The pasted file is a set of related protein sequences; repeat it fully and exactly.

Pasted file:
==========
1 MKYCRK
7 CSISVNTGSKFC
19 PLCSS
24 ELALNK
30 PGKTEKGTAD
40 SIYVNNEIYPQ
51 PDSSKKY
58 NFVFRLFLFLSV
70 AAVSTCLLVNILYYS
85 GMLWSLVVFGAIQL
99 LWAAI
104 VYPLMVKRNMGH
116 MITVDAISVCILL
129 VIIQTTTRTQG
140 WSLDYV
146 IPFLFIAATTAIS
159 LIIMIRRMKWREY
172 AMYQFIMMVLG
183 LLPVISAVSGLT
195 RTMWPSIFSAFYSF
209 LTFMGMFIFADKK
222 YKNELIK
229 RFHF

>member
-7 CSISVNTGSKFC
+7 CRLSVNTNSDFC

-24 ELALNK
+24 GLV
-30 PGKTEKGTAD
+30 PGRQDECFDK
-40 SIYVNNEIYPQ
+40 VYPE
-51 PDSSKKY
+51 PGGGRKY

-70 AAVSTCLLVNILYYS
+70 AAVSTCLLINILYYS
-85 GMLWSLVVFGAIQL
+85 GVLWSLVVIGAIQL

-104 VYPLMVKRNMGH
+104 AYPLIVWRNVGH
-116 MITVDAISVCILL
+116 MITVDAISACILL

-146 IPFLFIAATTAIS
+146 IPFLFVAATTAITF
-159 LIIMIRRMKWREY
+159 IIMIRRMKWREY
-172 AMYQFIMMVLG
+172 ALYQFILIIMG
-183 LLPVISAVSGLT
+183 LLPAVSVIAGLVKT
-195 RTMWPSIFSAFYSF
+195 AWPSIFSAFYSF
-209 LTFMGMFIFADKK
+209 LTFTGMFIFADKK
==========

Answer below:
1 MKYCRK
7 CSISVNTGSKFC
19 PLCSS
24 ELALNK
30 PGKTEKGTAD
40 SIYVNNEIYPQ
51 PDSSKKY
58 NFVFRLFLFLSV
70 AAVSTCLLVNILYYS
85 GMLWSLVVFGAIQL
99 LWAAI
104 VYPLMVKRNMGH
116 MITVDAISVCILL
129 VIIQTTTRTQG
140 WSLDYV
146 IPFLFIAATTAIS
159 LIIMIRRMKWREY
172 AMYQFIMMVLG
183 LLPVISAVSGLT
195 RTMWPSIFSAFYSF
209 LTFMGMFIFADKK
222 YKNELIK
229 RFHF

>member
-7 CSISVNTGSKFC
+7 CRLSVNTNSDFC

-24 ELALNK
+24 GLV
-30 PGKTEKGTAD
+30 PGRQDECFDK
-40 SIYVNNEIYPQ
+40 VYPE
-51 PDSSKKY
+51 PGGGRKY

-70 AAVSTCLLVNILYYS
+70 AAVSTCLLINILYYS
-85 GMLWSLVVFGAIQL
+85 GVLWSLVVIGAIQL

-104 VYPLMVKRNMGH
+104 AYPLIVWRNVGH
-116 MITVDAISVCILL
+116 MITVDAISACILL

-146 IPFLFIAATTAIS
+146 IPFLFVAATTAITF
-159 LIIMIRRMKWREY
+159 IIMIRRMKWREY
-172 AMYQFIMMVLG
+172 ALYQFILIIMG
-183 LLPVISAVSGLT
+183 LLPAVSVIAGLVKT
-195 RTMWPSIFSAFYSF
+195 AWPSIFSAFYSF
-209 LTFMGMFIFADKK
+209 LTFTGMFIFADKK